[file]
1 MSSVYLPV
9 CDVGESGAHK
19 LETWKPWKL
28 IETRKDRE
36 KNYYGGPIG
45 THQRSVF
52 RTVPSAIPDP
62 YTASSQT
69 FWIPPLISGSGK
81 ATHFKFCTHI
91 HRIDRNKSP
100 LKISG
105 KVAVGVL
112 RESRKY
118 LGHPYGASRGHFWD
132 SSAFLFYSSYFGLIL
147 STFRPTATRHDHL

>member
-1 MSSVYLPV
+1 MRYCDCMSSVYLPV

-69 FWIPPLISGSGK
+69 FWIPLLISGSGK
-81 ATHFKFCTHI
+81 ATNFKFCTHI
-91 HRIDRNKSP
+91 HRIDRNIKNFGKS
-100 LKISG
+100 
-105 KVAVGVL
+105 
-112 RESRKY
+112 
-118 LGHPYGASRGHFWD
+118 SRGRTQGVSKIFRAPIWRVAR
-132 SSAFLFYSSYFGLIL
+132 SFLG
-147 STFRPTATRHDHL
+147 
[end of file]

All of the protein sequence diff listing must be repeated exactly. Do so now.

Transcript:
1 MSSVYLPV
9 CDVGESGAHK
19 LETWKPWKL
28 IETRKDRE
36 KNYYGGPIG
45 THQRSVF
52 RTVPSAIPDP
62 YTASSQT
69 FWIPPLISGSGK
81 ATHFKFCTHI
91 HRIDRNKSP
100 LKISG
105 KVAVGVL
112 RESRKY
118 LGHPYGASRGHFWD
132 SSAFLFYSSYFGLIL
147 STFRPTATRHDHL

>member
-1 MSSVYLPV
+1 MRYCDCMSSVYLPV

-69 FWIPPLISGSGK
+69 FWIPLLISGSGK
-81 ATHFKFCTHI
+81 ATNFKFCTHI
-91 HRIDRNKSP
+91 HRIDRNIKNFGKS
-100 LKISG
+100 
-105 KVAVGVL
+105 
-112 RESRKY
+112 
-118 LGHPYGASRGHFWD
+118 SRGRTQGVSKIFRAPIWRVAR
-132 SSAFLFYSSYFGLIL
+132 SFLG
-147 STFRPTATRHDHL
+147 